11. Hence, it was wrong of PM Modi to insinuate that the Tamils in Sri Lanka are maltreated. As the subject minister Rear Admiral Sarath Weerasekera correctly pointed out that implementing the 13th Amendment or to change the unitary status of the country to a united nation is a decision solely for the people of Sri Lanka.

These points are from Sri Lanka’s perspective without expressing a single anti-Indian sentiment and there is no reason for one either. However, as a nation, especially a small nation beleaguered with many economic, social and security worries, Sri Lanka must learn to speak up and articulate its position clearly. It is very important that we engage with all countries, especially our closest neighbours, positively but not subserviently.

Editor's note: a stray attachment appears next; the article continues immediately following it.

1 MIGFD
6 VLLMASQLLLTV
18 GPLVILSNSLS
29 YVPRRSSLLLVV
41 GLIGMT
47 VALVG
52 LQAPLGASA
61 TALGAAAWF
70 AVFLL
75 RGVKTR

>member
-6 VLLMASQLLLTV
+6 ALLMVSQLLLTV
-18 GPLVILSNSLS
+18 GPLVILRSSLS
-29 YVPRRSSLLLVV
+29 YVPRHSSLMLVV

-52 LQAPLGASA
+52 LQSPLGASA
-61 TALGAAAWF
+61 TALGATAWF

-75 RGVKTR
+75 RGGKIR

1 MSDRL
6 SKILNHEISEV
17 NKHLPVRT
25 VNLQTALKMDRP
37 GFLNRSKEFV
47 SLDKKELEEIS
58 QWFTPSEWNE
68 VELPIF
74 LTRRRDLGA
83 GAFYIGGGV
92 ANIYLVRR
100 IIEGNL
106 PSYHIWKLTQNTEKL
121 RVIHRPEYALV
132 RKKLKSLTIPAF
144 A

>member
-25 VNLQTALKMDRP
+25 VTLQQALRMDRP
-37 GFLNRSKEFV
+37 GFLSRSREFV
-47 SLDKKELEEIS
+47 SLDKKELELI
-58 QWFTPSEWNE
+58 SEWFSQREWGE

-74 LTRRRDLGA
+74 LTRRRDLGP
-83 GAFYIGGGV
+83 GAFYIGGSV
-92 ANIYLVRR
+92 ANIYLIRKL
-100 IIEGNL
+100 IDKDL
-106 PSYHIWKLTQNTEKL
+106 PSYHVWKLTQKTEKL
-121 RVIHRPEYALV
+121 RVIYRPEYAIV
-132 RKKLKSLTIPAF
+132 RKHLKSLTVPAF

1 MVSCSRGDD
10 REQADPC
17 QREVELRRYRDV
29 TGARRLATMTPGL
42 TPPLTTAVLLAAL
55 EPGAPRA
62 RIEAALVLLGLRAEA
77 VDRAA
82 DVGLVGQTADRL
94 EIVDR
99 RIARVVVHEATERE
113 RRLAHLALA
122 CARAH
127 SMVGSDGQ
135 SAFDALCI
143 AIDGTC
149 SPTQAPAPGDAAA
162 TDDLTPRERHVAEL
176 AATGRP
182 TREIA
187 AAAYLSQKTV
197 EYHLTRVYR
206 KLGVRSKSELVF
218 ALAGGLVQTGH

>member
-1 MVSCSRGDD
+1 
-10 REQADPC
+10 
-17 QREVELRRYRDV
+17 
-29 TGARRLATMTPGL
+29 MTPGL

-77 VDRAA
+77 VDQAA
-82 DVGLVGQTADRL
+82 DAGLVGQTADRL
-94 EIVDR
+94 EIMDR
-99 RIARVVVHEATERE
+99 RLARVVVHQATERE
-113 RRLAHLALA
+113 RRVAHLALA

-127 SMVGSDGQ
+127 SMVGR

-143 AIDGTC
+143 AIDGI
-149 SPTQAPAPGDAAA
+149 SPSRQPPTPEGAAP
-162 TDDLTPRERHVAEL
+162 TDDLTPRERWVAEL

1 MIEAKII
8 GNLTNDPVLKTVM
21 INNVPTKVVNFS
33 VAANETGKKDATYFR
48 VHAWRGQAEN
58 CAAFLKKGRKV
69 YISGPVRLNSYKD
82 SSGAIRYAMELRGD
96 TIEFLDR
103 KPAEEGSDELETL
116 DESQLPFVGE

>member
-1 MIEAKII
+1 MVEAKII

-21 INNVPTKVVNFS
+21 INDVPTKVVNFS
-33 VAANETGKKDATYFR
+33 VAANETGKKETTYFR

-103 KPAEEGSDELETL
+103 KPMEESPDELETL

President’s version of police powers

At this juncture, it would also be pertinent to briefly visit President Gotabaya Rajapaksa’s view on the matter. The key points President maintains on this subject are:

1. Only the granting of land and police powers to provinces are pending from the 13th Amendment.

2. However, majority of the people have legitimate concerns over the granting of these powers.

3. In a democracy, it is not possible to go against the will of the people.

4. Therefore, solutions that are acceptable to all must be explored.

5. After studying the basis for the demand for these powers in the first place, it is possible to adapt practical solutions that are acceptable to all and also which better addresses the original needs.

To elaborate further on the fifth point, people in areas where the majority speak Tamil run into difficulties when the Police personnel are not fluent with the language or familiar with their habits. This has been the root for the demand for police powers. Understanding this practical and real need of the people, the President plans to recruit and station police personnel from the area itself.